Marcus A. Lawson

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Although the tryptophan-degrading enzyme, indoleamine 2,3-dioxygenase (IDO), is a pivotal mediator of inflammation-induced depression, its mechanism of regulation has not yet been investigated in this context. Here, we demonstrate an essential role for interferon (IFN)gamma and tumor necrosis factor (TNF)alpha in the induction of IDO and depressive-like(More)
Chronic inflammation activates the tryptophan-degrading enzyme IDO, which is well known to impair T cell proliferation. We have previously established that bacille Calmette-Guérin (BCG), an attenuated form of Mycobacterium bovis, is associated with persistent activation of IDO in the brain and chronic depressive-like behavior, but a causative role has not(More)
In the field of depression, inflammation-associated depression stands up as an exception since its causal factors are obvious and it is easy to mimic in an animal model. In addition, quasi-experimental studies can be carried out in patients who are treated chronically with recombinant cytokines for a medical condition since these patients can be studied(More)
Cytokine-induced activation of indoleamine 2,3-dioxygenase (IDO) catabolizes L-tryptophan (TRP) into L-kynurenine (KYN), which is metabolized to quinolinic acid (QUIN) and kynurenic acid (KA). QUIN and KA are neuroactive and may contribute to the behavioral changes experienced by some patients during exposure to inflammatory stimuli such as interferon(More)
An impaired ability to regulate the activation of microglia by fractalkine (CX3CL1) leads to persistent neuroinflammation and behavioral alterations following lipopolysaccharide (LPS) challenge. While these responses are usually transient, LPS injection caused prolonged depressive-like behavior in fractalkine receptor deficient mice (CX3CR1(-/-)) that was(More)
The prevalence of childhood obesity has risen dramatically and coincident with this upsurge is a growth in adverse childhood psychological conditions including impulsivity, depression, anxiety and attention deficit/hyperactive disorder (ADHD). Due to confounds that exist when determining causality of childhood behavioral perturbations, controversy remains(More)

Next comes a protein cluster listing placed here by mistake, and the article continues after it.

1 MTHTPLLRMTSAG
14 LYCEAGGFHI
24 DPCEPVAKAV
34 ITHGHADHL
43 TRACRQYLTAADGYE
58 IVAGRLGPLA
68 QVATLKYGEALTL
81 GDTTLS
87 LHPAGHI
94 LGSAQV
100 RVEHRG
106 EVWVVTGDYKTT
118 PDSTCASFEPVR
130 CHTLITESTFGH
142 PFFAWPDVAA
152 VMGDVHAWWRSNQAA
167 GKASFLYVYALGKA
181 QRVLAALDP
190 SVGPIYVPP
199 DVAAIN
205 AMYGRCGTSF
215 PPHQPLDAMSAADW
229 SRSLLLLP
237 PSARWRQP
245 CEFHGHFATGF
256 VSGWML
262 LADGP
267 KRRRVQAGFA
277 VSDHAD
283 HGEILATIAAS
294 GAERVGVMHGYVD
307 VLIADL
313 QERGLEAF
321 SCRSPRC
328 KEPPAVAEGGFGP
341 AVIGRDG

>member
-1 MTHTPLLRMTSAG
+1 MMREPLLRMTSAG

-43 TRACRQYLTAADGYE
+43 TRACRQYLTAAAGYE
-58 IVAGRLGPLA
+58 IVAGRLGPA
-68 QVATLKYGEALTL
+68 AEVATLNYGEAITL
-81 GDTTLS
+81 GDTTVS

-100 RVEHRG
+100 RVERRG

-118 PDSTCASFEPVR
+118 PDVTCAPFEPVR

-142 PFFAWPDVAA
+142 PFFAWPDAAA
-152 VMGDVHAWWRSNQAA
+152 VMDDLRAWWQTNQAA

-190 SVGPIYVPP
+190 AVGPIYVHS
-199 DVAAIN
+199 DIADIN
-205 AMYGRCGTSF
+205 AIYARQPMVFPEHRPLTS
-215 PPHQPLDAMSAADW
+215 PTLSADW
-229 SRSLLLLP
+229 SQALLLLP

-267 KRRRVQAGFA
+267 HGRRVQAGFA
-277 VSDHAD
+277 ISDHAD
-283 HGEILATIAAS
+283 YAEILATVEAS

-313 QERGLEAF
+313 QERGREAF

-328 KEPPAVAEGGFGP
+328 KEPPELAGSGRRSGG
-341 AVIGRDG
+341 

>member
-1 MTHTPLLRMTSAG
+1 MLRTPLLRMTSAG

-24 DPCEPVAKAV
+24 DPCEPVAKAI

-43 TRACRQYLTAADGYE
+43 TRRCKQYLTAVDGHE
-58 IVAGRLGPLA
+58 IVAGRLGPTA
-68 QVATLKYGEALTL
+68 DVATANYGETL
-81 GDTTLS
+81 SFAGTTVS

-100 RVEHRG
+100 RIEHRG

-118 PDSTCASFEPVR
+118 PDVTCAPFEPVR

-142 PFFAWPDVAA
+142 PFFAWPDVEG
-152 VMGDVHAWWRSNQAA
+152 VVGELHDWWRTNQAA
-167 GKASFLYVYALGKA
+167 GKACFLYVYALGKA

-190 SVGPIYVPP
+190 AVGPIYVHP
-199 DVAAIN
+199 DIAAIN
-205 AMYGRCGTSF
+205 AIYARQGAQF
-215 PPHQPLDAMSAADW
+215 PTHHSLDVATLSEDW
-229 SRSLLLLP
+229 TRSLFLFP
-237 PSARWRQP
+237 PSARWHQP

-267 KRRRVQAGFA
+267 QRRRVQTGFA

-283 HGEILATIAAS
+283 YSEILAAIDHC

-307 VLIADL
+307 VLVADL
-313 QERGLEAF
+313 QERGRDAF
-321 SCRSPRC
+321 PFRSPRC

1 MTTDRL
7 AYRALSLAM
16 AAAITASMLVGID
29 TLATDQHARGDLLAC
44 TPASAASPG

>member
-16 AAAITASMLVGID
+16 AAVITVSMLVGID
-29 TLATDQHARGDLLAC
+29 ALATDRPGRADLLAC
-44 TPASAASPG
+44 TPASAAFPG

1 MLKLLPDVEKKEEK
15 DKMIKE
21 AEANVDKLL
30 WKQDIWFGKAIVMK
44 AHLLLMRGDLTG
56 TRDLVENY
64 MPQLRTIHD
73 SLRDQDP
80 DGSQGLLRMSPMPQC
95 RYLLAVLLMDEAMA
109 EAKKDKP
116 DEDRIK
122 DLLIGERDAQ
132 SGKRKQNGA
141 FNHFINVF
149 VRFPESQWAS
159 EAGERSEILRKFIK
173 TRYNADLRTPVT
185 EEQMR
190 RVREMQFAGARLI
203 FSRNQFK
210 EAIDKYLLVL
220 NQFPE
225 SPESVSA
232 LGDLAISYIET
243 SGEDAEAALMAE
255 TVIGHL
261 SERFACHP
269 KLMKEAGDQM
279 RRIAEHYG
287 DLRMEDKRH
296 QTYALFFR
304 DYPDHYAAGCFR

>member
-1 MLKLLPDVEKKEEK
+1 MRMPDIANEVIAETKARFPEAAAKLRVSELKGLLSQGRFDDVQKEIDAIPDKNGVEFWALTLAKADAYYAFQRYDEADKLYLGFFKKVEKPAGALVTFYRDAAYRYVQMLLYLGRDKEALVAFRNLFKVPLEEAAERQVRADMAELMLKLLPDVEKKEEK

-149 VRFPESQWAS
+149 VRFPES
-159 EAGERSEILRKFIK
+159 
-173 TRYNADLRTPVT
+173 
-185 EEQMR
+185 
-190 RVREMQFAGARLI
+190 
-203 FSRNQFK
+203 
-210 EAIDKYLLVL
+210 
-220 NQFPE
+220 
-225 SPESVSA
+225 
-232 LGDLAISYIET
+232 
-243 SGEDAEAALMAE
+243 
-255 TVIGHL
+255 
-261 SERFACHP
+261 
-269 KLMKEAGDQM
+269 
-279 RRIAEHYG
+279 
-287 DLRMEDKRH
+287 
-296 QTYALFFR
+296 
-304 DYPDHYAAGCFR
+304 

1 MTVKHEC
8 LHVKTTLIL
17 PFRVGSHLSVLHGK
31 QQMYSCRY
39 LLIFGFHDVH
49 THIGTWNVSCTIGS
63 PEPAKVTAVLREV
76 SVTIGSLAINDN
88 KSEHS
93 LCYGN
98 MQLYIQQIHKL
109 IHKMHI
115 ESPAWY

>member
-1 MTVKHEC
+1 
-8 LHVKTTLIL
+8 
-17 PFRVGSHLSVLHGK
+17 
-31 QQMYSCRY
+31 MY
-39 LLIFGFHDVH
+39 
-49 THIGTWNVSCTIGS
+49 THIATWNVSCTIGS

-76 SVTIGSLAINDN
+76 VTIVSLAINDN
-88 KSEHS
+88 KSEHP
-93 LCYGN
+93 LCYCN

Centrally administered insulin-like growth factor (IGF)-I has anti-depressant activity in several rodent models, including lipopolysaccharide (LPS)-induced depression. In this study we tested the ability of IGF-I and GPE (the N-terminal tri-peptide derived from IGF-I) to alter depression-like behavior induced by intraperitoneal (i.p.) administration of LPS(More)
Human immunodeficiency virus (HIV) remains a major public health concern despite a large education effort during the past 25 years. A persistent problem with HIV infection is the high comorbity rate of clinical depression. We previously established that increasing proinflammatory cytokines within the brain of mice induces sickness that can culminate in(More)
Inflammation-induced activation of the tryptophan catabolizing enzyme indoleamine 2,3-dioxygenase (IDO) causes depressive-like behavior in mice following acute activation of the innate immune system by lipopolysaccharide (LPS). Here we investigated the mechanism of IDO expression induced by LPS in primary cultures of microglia derived from neonatal C57BL/6J(More)
Activation of the tryptophan degrading enzyme indoleamine-2,3-dioxygenase 1 (IDO1) is associated with the development of behavioral signs of depression. Systemic immune challenge induces IDO1 in both the periphery and the brain, leading to increased circulating and brain concentrations of kynurenines. However, whether IDO1 activity within the brain is(More)